Judicial Supervision of Campaign Information: a Proposal to Stop the Dangerous Erosion of Madison’s Design for Actual Representation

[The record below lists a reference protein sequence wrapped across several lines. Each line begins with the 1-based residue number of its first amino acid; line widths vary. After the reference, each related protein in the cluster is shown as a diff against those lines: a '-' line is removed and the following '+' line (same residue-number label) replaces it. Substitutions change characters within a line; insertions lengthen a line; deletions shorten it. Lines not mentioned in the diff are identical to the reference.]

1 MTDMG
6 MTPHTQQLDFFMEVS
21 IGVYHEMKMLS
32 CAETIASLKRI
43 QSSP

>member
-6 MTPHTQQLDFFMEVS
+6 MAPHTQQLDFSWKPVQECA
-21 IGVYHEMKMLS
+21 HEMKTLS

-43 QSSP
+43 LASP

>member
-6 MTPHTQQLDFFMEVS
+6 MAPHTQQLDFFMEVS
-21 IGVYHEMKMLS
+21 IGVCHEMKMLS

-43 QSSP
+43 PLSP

On September 4, 2005, less than one week after Hurricane Katrina devastated New Orleans and the Gulf Coast, and more than three years into an escalating quagmire in Iraq, Frank Rich facetiously paraphrased Secretary of Defense Donald Rumsfeld, writing, “for now . . . we have no choice but to fight the war with the president we have.” The failure in the United States’ mode for selecting public officials is the systematic undermining of informed debate. Election 2004 is defined by a steady flow of false and misleading advertising. Consequently, citizens are subjected to national disasters, the likes of which will alter the sociopolitical fabric of the country, before learning facts relevant to issues on which voting decisions were based years earlier. In the 2006 mid-term elections, and even more so in the 2008 Presidential campaign, voters will want to familiarize themselves with the facts, on matters such as homeland security, foreign policy, alternative energy sources, climate change/global warming, domestic poverty and the class divide, border protection, etc. Nevertheless, notwithstanding a sharp course alteration for federal campaign regulations, information will remain dangerously watered down by advertisements designed to foster an ignorant electorate.